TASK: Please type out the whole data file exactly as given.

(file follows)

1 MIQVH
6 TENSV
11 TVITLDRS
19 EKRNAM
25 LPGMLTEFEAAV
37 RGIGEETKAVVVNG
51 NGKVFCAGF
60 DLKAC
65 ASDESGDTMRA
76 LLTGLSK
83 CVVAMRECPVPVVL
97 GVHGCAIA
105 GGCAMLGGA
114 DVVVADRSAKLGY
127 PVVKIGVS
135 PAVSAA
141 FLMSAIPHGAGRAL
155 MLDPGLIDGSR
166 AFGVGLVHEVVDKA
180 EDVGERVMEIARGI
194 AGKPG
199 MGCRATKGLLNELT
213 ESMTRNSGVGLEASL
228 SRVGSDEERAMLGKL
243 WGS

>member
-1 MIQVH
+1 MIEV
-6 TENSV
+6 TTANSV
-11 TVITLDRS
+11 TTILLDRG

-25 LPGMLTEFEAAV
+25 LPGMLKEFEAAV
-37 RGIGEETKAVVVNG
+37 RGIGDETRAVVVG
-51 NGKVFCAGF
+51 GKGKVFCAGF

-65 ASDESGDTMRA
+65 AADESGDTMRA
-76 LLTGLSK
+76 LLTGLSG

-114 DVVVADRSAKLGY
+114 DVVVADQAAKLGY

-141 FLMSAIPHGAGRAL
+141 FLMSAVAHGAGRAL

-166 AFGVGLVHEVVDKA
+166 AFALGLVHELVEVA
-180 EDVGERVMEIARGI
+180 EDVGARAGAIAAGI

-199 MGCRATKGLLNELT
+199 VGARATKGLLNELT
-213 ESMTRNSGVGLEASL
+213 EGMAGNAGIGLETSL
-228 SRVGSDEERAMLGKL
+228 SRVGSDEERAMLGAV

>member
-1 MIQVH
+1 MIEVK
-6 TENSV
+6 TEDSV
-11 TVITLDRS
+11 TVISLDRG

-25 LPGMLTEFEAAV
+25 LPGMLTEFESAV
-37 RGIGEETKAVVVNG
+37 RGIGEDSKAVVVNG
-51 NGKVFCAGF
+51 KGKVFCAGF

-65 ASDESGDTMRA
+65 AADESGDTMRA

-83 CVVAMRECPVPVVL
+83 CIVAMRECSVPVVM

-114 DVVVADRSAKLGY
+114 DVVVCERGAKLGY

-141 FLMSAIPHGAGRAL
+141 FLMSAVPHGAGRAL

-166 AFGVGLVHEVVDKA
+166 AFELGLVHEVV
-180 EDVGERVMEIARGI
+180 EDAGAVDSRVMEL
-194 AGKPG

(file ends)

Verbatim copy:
1 MIQVH
6 TENSV
11 TVITLDRS
19 EKRNAM
25 LPGMLTEFEAAV
37 RGIGEETKAVVVNG
51 NGKVFCAGF
60 DLKAC
65 ASDESGDTMRA
76 LLTGLSK
83 CVVAMRECPVPVVL
97 GVHGCAIA
105 GGCAMLGGA
114 DVVVADRSAKLGY
127 PVVKIGVS
135 PAVSAA
141 FLMSAIPHGAGRAL
155 MLDPGLIDGSR
166 AFGVGLVHEVVDKA
180 EDVGERVMEIARGI
194 AGKPG
199 MGCRATKGLLNELT
213 ESMTRNSGVGLEASL
228 SRVGSDEERAMLGKL
243 WGS

>member
-1 MIQVH
+1 MIEV
-6 TENSV
+6 TTANSV
-11 TVITLDRS
+11 TTILLDRG

-25 LPGMLTEFEAAV
+25 LPGMLKEFEAAV
-37 RGIGEETKAVVVNG
+37 RGIGDETRAVVVG
-51 NGKVFCAGF
+51 GKGKVFCAGF

-65 ASDESGDTMRA
+65 AADESGDTMRA
-76 LLTGLSK
+76 LLTGLSG

-114 DVVVADRSAKLGY
+114 DVVVADQAAKLGY

-141 FLMSAIPHGAGRAL
+141 FLMSAVAHGAGRAL

-166 AFGVGLVHEVVDKA
+166 AFALGLVHELVEVA
-180 EDVGERVMEIARGI
+180 EDVGARAGAIAAGI

-199 MGCRATKGLLNELT
+199 VGARATKGLLNELT
-213 ESMTRNSGVGLEASL
+213 EGMAGNAGIGLETSL
-228 SRVGSDEERAMLGKL
+228 SRVGSDEERAMLGAV

>member
-1 MIQVH
+1 MIEVK
-6 TENSV
+6 TEDSV
-11 TVITLDRS
+11 TVISLDRG

-25 LPGMLTEFEAAV
+25 LPGMLTEFESAV
-37 RGIGEETKAVVVNG
+37 RGIGEDSKAVVVNG
-51 NGKVFCAGF
+51 KGKVFCAGF

-65 ASDESGDTMRA
+65 AADESGDTMRA

-83 CVVAMRECPVPVVL
+83 CIVAMRECSVPVVM

-114 DVVVADRSAKLGY
+114 DVVVCERGAKLGY

-141 FLMSAIPHGAGRAL
+141 FLMSAVPHGAGRAL

-166 AFGVGLVHEVVDKA
+166 AFELGLVHEVV
-180 EDVGERVMEIARGI
+180 EDAGAVDSRVMEL
-194 AGKPG